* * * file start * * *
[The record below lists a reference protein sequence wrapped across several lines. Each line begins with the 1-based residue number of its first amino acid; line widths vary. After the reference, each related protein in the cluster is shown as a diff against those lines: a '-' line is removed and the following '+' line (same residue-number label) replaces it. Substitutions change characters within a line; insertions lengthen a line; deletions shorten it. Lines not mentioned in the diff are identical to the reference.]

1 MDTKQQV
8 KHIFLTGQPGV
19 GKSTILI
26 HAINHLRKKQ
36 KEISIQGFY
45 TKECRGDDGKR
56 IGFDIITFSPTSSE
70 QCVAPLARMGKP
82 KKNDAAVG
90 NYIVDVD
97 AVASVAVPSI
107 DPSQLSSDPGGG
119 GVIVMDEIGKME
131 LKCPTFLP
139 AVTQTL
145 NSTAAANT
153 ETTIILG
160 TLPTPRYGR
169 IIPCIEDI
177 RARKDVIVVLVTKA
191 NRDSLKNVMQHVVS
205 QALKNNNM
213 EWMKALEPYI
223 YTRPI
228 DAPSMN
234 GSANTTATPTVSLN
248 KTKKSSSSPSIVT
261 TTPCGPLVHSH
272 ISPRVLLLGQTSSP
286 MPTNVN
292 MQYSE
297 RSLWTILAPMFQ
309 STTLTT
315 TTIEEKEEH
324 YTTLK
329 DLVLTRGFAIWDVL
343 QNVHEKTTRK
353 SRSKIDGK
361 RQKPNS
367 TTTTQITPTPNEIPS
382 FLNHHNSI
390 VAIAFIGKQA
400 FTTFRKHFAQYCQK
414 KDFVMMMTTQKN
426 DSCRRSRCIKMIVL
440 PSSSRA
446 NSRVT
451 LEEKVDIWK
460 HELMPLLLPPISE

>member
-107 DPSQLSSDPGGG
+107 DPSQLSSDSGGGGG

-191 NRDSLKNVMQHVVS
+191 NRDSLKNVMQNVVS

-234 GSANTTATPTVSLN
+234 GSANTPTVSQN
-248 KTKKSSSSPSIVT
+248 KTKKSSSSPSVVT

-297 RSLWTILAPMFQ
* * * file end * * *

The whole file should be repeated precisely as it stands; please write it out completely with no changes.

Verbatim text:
[The record below lists a reference protein sequence wrapped across several lines. Each line begins with the 1-based residue number of its first amino acid; line widths vary. After the reference, each related protein in the cluster is shown as a diff against those lines: a '-' line is removed and the following '+' line (same residue-number label) replaces it. Substitutions change characters within a line; insertions lengthen a line; deletions shorten it. Lines not mentioned in the diff are identical to the reference.]

1 MDTKQQV
8 KHIFLTGQPGV
19 GKSTILI
26 HAINHLRKKQ
36 KEISIQGFY
45 TKECRGDDGKR
56 IGFDIITFSPTSSE
70 QCVAPLARMGKP
82 KKNDAAVG
90 NYIVDVD
97 AVASVAVPSI
107 DPSQLSSDPGGG
119 GVIVMDEIGKME
131 LKCPTFLP
139 AVTQTL
145 NSTAAANT
153 ETTIILG
160 TLPTPRYGR
169 IIPCIEDI
177 RARKDVIVVLVTKA
191 NRDSLKNVMQHVVS
205 QALKNNNM
213 EWMKALEPYI
223 YTRPI
228 DAPSMN
234 GSANTTATPTVSLN
248 KTKKSSSSPSIVT
261 TTPCGPLVHSH
272 ISPRVLLLGQTSSP
286 MPTNVN
292 MQYSE
297 RSLWTILAPMFQ
309 STTLTT
315 TTIEEKEEH
324 YTTLK
329 DLVLTRGFAIWDVL
343 QNVHEKTTRK
353 SRSKIDGK
361 RQKPNS
367 TTTTQITPTPNEIPS
382 FLNHHNSI
390 VAIAFIGKQA
400 FTTFRKHFAQYCQK
414 KDFVMMMTTQKN
426 DSCRRSRCIKMIVL
440 PSSSRA
446 NSRVT
451 LEEKVDIWK
460 HELMPLLLPPISE

>member
-107 DPSQLSSDPGGG
+107 DPSQLSSDSGGGGG

-191 NRDSLKNVMQHVVS
+191 NRDSLKNVMQNVVS

-234 GSANTTATPTVSLN
+234 GSANTPTVSQN
-248 KTKKSSSSPSIVT
+248 KTKKSSSSPSVVT

-297 RSLWTILAPMFQ